I am by no means an expert, but it suddenly occured to me that I've been keeping hens for two and a half years. Which is not bad, really. So maybe, just maybe, I'm now qualified to give some pointers to anyone out there who is toying with the idea of keeping a few hens in their back garden. You don't have to agree with me on all of my keeping practices, after all if there's one thing I've learned as a chicken keeper it's that everyone has there own way of doing things. But there are a few things which everyone should know and care about. So, here goes.
Firstly, make sure that you have the space, time and permission to keep chooks on your property. Some housing will have a 'no livestock' rule in the deeds/rental agreement. It is best to check this out before you spend money on coops and feed. Chickens don't take up a huge amount of time if you don't want them to, but they still require daily attention. Even a few layers will need around 20 minutes a day for food/water/egg collecting/health check purposes. The amount of space you have available should direct you in the type of birds you can keep. If, like me, you don't have acres of land, it's best to stick to a small number of large fowl or go for bantams. Most large fowl have bantam counterparts, but bantam sizes vary. Jersey Giants are amazing looking chickens, but they will not be happy living in a confined space. In the same way that you wouldn't keep an ostrich on a balcony, you can't keep all breeds in your average garden. Best to resign yourself to that straight away. Also, consider your garden. Hard landscaping is not ideal for hens.
Secondly, invest in the best housing you can afford. It will always be cheaper to make your own, so if you're in any way competent that might be the way to go. If you're like me, however, and a bit useless, you'll have to buy a coop. I've noticed that a lot of pet shops now sell chicken housing. By and large, it is over priced and hideous quality. Do some research, and keep in mind that cheap housing is a false economy. It will fall apart, probably in the middle of a horrific weather event. It is no fun having to repair a roof in the middle of a snow storm/torrential rain/a hurricane. To be honest, I think that the housing cost highlights the lie that chickens are a cheap source of eggs. Decent housing is not cheap, but will last you a decade or more. Also, buy a bigger house than you think you'll need. A lot of housing woefully overestimates the number of birds it will hold. Overcrowding should be avoided at all costs. Birds that are overcrowded are more prone to stress, and therefore illness. They are also more likely to develop bad habits, such as feather plucking or egg eating.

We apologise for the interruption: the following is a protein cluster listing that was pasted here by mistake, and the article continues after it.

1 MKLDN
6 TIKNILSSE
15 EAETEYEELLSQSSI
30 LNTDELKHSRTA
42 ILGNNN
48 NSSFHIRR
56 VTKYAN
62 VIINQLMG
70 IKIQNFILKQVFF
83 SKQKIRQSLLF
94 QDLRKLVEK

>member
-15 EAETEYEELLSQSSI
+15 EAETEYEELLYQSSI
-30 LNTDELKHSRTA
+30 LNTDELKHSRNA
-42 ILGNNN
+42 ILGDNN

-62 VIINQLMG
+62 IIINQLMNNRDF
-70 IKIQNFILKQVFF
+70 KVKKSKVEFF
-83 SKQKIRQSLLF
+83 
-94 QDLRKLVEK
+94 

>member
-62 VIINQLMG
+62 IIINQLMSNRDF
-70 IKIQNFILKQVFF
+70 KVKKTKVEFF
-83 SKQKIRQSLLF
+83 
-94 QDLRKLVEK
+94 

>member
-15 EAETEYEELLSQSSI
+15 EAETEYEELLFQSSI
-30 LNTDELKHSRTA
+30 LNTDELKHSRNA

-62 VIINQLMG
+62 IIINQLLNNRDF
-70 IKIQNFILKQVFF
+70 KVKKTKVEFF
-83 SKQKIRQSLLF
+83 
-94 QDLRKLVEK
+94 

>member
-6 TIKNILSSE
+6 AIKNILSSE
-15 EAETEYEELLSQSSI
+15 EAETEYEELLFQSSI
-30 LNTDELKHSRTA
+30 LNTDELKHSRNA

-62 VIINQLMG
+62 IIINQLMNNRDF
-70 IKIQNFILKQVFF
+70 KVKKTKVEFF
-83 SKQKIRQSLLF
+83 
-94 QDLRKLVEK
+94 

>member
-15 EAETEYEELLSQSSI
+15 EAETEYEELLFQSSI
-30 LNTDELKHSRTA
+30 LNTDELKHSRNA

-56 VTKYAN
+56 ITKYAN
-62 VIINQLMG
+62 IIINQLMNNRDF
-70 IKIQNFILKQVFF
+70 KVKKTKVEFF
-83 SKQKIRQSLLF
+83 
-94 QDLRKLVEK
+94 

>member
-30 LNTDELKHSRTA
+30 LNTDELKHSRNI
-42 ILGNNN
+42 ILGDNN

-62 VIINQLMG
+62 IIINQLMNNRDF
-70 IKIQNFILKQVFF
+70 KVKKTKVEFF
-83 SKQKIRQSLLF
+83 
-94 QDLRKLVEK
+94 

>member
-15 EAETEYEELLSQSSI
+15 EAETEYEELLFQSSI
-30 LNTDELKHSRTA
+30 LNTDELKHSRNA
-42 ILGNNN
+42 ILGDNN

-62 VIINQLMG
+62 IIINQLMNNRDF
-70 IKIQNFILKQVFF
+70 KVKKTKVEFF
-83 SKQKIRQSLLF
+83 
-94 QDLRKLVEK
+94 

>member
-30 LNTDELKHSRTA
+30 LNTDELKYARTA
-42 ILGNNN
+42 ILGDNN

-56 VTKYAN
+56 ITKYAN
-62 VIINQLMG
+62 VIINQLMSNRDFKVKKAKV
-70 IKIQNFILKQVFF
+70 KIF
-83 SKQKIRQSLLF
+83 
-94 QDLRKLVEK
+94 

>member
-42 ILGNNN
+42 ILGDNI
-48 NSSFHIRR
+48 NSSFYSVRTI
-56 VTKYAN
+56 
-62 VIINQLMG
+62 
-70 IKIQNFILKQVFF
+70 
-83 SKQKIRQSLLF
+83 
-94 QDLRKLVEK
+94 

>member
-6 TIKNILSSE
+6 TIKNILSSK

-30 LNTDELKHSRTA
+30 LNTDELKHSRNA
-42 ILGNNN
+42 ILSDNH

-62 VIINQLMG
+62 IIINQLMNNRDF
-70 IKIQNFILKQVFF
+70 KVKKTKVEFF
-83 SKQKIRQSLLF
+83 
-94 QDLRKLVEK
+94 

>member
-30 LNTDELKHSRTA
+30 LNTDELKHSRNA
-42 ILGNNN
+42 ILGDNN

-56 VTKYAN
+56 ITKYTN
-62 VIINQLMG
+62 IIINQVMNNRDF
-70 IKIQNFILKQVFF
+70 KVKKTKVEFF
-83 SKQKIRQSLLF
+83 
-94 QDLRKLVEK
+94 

Thirdly, welfare must be your priority. If you get the housing and number/type of birds right, you are on the right track. Predator protection is the next thing to tackle. Letting your birds free range is always going to be a risk. Some people leave their hens out all day even if they're not at home, knowing that there is a risk or predator attack but balancing that out with the benefits of the birds having their freedom. I personally don't, but I am at home most days so my pampered girls spend a lot of time gardening. I also have a secure run attached to the Palace for when they are confined. Some people keep their birds in a secure run all the time, and if it's big enough it isn't a problem. It is a question of risk versus benefits, and one that every keeper has to weigh up according to their circumstances. However you choose to manage your girls, they must have adequate space to roam in. They should also have access to a dust bath and if they are confined to a run it's a good idea to provide some environment enhancing features (perches, logs to jump on, treats hung on string etc).
I knew nothing about chickens when I first decided to keep them. I read a lot, but most things had to be learned on the job. It was terrifying. So my advice is to arm yourself with a basic chicken first aid kit. Personally, I always have to hand: apple cider vinegar (helps to prevent worm infestations, and is a good general tonic), anti-peck spray (to deter pecking of injuries), flubenvet (wormer, which I use every 3 months), poultry spice (a feed additive, which is useful if the hens are under the weather/in moult), gentian violet (a purple spray which can be used to mask any wounds, hens peck at the colour red), red mite powder (both as a preventative in the housing and the dust bath, and also a talc used on the hens) and a mite spray (to treat any suspected infestations on the birds). Most problems can be dealt with using these things, although of course if in doubt you should consult a vet.
My last piece of advice is this: get to know your birds. Take the time to build up trust and handle your ladies at least weekly. A well handled bird makes all of your husbandry easier. It makes health checks a breeze, and stops the bird (and you) going in to a stress induced panic. Spend time just observing them. You quickly get to know what is normal behaviour, and what is just a bit off. Chickens are amazing at masking their illnesses, so often your first indication that something isn't quite right will be a slight change in behaviour. There are many ailments which can be effectively treated if caught early.
Now, I hope I haven't put anyone off.